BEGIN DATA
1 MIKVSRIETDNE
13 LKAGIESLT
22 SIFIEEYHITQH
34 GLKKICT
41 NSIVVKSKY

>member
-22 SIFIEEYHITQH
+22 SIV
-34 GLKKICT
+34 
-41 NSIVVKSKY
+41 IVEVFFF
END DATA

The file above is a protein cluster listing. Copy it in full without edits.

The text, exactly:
1 MIKVSRIETDNE
13 LKAGIESLT
22 SIFIEEYHITQH
34 GLKKICT
41 NSIVVKSKY

>member
-22 SIFIEEYHITQH
+22 SIV
-34 GLKKICT
+34 
-41 NSIVVKSKY
+41 IVEVFFF